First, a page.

The Five Traits To Look For In A Problem Employee

bad employee

“They even got me an apartment to stay in when I went to Shanghai,” “Tommy”, my new VP Sales said to me. It was offhand comment Tommy made about his time consulting with another startup that was based in China.

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But, the comment didn’t ring true to me. “What startup gets an apartment for a consultant,” I wondered. Tommy had never mentioned this startup before to me, so I was wondering if I just missed it, or if Tommy had lied to me.

When Tommy left my office, I immediately looked at his resume again. There was no mention of this company. However, I was lucky because I was friends with one of the company’s investors.

So, I called Winston and I asked him about Tommy. Winston said, “Oh yes, Tommy was our VP Sales, but the CEO had to fire him. He had his eyes on another job.”

That was all I needed to know. Tommy failed the most important test of any employee you’ll ever have. He lacked integrity.

And, when someone lacks integrity, you can no longer trust them. it doesn’t matter what positive qualities they might have, you have to let them go. Immediately.

Tommy had a lot of faults. He had so many faults that I’m embarrassed that I actually hired him. So think of this post as my repentance for the sin of hiring Tommy.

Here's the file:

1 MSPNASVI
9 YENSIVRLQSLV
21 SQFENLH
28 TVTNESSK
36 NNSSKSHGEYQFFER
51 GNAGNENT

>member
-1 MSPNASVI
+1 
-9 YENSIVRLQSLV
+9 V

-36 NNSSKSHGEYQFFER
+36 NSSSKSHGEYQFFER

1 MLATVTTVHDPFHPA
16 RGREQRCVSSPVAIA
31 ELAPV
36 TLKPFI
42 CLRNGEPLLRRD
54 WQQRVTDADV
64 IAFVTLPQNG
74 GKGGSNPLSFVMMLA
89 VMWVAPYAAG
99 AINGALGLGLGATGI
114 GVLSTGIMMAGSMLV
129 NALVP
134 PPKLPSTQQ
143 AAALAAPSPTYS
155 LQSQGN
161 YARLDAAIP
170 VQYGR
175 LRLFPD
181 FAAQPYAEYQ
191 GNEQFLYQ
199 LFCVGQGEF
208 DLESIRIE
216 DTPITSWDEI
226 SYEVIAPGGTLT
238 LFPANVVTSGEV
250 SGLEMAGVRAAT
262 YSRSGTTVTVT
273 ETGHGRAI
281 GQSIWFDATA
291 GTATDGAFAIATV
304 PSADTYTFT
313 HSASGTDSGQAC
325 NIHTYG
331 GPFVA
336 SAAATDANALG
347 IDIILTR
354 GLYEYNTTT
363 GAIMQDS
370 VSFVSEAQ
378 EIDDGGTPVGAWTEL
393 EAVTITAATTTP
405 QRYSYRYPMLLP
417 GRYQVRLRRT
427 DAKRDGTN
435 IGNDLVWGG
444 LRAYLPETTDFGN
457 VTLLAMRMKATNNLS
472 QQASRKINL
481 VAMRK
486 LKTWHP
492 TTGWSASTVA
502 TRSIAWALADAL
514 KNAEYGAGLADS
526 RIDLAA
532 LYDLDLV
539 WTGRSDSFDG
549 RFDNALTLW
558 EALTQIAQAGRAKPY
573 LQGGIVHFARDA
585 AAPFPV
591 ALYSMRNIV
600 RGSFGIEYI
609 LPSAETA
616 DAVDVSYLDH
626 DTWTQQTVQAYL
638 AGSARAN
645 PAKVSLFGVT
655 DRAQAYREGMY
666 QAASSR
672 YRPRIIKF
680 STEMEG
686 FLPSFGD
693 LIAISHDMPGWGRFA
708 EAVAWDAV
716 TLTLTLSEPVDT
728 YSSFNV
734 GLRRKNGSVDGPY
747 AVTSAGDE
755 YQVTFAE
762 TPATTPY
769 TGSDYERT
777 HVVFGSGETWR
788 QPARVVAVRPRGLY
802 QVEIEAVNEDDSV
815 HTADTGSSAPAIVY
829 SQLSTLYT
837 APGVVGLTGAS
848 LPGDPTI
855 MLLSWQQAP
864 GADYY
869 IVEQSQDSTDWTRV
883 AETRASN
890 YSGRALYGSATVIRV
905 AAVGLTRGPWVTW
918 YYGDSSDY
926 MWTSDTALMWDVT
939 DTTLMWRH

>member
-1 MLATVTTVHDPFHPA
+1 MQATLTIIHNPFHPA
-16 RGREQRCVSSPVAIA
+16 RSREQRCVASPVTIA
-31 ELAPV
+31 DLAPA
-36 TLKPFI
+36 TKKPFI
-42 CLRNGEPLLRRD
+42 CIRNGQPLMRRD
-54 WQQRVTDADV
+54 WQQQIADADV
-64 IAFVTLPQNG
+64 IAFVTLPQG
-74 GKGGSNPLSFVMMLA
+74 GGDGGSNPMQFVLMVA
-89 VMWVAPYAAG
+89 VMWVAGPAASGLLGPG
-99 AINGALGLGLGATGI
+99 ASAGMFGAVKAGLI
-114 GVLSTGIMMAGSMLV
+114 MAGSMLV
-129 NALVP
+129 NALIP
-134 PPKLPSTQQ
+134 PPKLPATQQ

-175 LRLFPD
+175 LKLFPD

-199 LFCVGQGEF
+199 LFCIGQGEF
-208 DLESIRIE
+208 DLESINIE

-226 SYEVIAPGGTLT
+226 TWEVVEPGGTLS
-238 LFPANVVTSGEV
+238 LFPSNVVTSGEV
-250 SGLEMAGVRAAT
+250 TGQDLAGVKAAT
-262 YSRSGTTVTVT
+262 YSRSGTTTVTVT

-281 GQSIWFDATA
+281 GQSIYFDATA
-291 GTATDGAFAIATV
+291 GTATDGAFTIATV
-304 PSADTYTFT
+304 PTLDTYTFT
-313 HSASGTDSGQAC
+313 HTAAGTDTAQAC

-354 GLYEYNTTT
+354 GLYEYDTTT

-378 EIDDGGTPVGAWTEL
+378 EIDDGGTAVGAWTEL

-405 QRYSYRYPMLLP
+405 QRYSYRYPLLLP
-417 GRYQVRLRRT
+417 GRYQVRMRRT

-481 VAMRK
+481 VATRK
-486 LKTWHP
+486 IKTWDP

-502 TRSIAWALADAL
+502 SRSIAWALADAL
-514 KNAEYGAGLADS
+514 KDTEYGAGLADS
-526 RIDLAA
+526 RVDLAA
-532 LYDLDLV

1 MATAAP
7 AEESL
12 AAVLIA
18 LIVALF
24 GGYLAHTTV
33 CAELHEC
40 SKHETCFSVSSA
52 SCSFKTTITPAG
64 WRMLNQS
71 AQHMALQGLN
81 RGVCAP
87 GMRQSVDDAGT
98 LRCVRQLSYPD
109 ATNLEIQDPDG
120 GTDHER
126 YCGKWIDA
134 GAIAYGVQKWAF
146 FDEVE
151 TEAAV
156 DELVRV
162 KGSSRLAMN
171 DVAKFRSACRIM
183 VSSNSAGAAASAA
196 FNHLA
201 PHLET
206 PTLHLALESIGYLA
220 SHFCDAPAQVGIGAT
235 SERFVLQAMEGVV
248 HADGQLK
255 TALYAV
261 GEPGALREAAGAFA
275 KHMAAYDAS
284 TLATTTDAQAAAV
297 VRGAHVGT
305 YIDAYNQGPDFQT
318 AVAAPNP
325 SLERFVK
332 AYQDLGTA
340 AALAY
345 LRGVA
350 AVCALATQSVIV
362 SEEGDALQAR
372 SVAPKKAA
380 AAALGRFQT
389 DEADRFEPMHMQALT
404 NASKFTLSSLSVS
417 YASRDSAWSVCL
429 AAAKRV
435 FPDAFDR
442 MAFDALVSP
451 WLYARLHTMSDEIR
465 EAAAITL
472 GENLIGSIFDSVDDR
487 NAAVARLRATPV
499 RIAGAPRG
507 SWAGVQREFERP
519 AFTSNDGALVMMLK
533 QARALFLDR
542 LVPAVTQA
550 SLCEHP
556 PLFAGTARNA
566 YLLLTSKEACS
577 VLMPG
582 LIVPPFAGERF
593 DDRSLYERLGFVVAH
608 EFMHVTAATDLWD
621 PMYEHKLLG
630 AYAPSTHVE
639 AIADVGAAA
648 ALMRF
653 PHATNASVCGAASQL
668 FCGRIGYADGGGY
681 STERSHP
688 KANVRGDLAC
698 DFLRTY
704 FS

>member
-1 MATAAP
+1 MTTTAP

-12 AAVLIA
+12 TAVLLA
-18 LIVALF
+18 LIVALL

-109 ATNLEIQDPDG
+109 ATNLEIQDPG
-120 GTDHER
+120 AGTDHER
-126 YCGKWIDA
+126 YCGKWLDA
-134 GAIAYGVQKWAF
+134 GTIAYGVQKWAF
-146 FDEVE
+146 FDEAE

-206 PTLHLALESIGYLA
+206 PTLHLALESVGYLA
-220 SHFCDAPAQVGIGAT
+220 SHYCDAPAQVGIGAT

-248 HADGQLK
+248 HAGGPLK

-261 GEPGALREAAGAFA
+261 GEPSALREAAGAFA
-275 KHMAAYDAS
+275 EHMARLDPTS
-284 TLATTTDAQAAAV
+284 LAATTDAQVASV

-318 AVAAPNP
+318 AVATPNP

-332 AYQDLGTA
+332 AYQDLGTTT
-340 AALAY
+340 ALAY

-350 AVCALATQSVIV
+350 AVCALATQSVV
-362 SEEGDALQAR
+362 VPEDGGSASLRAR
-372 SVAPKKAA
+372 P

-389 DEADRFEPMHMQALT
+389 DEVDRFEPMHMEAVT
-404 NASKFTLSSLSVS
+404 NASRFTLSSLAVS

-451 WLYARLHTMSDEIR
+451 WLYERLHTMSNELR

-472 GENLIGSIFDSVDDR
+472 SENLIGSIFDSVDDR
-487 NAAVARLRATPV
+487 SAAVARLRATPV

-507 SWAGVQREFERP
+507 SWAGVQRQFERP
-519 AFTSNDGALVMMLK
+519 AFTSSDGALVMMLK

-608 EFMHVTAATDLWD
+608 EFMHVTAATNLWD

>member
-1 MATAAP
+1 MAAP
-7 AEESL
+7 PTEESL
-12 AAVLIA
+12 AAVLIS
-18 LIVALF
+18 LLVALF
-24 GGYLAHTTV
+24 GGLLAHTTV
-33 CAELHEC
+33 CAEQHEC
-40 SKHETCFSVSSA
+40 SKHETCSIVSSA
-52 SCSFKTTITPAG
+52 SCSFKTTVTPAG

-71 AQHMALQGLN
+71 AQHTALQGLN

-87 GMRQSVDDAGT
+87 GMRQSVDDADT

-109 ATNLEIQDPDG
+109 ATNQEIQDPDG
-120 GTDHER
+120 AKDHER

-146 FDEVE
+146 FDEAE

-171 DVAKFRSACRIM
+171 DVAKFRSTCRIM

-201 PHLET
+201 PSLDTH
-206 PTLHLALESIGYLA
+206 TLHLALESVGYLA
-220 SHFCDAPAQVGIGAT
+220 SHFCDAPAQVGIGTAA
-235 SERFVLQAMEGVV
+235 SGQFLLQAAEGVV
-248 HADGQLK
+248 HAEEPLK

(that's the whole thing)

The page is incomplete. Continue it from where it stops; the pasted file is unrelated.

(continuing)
As I said, there’s more, including:


A. Your worst hires will have a bad attitude.


“You need to meet your revenue numbers,” I said to Tommy about the revenue goals he had set for himself. Tommy had been on the job for about one month and already things were going sideways.

“Well, okay,” Tommy responded.

That’s not exactly the awe-inspiring response you want from your sales lead. Tommy didn’t seem to care. It was as if he expected to fail.

I knew, in fact I already knew, that Tommy wasn’t going to succeed as our VP Sales. I couldn’t stand Tommy. His attitude just sucked.

A bad attitude is at the top of my list of traits of the bad employees I’ve hired over the years. But there was so much more wrong with Tommy…


B. Your worst hires will lack integrity, part II.


“I was speaking to someone at the gym who works at Maxim (or biggest competitor), and she already knew that you put everyone on minimum wage,” Tommy said to me the Monday after we had put the staff on minimum wage the previous Friday.

Moving the team to minimum wage for six weeks was a necessary step to keep the company alive. If we didn’t take this step, our investors would have shut the company down.

Tommy was out Friday, so I told him over the weekend about our intentions. Tommy said, “That (the salary he would be getting when we moved to minimum wage) won’t even cover the cost of gas.”

“You’re going to lose a lot of people,” Tommy said. I didn’t say a word in response, but I knew that Tommy was lying.

I suspected that what really happened was Tommy was pissed that he was making minimum wage, so he told this person what happened. Now he was covering his tracks.